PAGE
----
Location: Toronto, Ottawa Valley & Dunedin FL
1,409 posts, read 2,353,473 times
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If it's a simple will, with simple beneficiaries, I would tell them. My mother left everything to me and my brother, and she outlined the details years before. She did not split the estate, since she wanted me to have her home (former summer cottage), and she knew my brother did not want it.

So, she left me the home, and my brother the money. And since she discussed this all with me, I was aware that she was in the midst of changing her will when she died. Her cash assets had diminished, and she wished to redress this inequity in her will. Unfortunately she didn't live to sign that new will, but since I knew about it, I knew that the right thing to do was to compensate my brother for the difference, which I did.

If it's a complicated estate, I agree about considering establishing a trust; the issues of disclosure depends on the complexity I think. My husband's father did this, but his beneficiaries knew about it in advance.
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Old 09-23-2011, 07:40 AM
Location: State of Being
35,885 posts, read 67,141,087 times
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I think it is wise to discuss things with your executor and to make sure it is clear who gets any special "small" items, such as collectibles and jewelry, etc. Best to have a codicile listing those things.

I have seen some interesting psychological games played out w/ folks over wills during my lifetime. I know of one person (living) who has threatened his adult children on quite a few occasions w/ exclusion from his will if they didn't toe the line (do what he wanted, when he wanted, how he wanted). Since the estate involved is sizeable, his kids mightily resent being (what they call) bullied.

I personally would never allow myself to be bullied by someone who holds an inheritance over my head like a carrot. My feeling is - I don't expect to inherit anything from anyone - as circumstances can quickly change. Someone's estate can be wiped out by all sorts of situations. However, I am not one of this person's adult children, so whatever their reasons for allowing themselves to be manipulated - who knows.

So I would say I am very sensitive to the reasons WHY a person would feel they need to discuss their estate settlement with anyone, other than the executor. After all, we may end up living many decades after that will is written . . . and resources may have been necessarily depleted by the time we actually die.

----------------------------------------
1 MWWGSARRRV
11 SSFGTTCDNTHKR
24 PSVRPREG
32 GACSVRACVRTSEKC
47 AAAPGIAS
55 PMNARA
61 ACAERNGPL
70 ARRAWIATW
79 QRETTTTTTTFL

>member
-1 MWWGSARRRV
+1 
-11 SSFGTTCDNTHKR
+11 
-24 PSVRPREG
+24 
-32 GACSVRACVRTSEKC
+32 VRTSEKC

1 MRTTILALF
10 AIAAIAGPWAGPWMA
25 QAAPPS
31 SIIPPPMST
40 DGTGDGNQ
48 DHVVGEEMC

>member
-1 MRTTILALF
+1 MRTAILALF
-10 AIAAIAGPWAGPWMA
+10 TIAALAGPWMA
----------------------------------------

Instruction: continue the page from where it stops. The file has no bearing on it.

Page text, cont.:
I would hate to think a family member is forcing themselves to be "kind" to me just b/c he/she wants to make sure I keep them in my will, hee hee hee.
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Old 09-23-2011, 08:27 AM
Location: The Triad (NC)
28,484 posts, read 62,084,629 times
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Originally Posted by imcurious View Post
now I am wondering if people tell their beneficiaries the details about how it is split up, etc.?
Inform them who the executor of the will is and (if you have wealth) that trusts will be established for tax reasons.

As regards the intricacies of a complicated financial portfolio?
If the (presumably adult) children aren't already privy or involved to greater detail... then why start now?.

As regards the OTHER family assets?
Absolutely tell the beneficiaries of your intentions and the more detail you can provide early on...
the better for all.

Grandmothers silver to X, the China to Y, the whatever else to Z; and so forth.
In this vein... it may well be prudent on a number of levels to give away these *things* in advance.

Do so in an orderly manner (bearing in mind the annual gift tax issues) and get to see these things distributed exactly as you intend and hopefully while sharing the joy of that giving and receiving.

Last edited by MrRational; 09-23-2011 at 09:18 AM..
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Old 09-23-2011, 08:54 AM
Location: Bar Harbor, ME
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NO.... Let it be a surprise. As far as I'm concerned inheritance is not a "right", its something you earn. BTW, my wife thinks its a "right".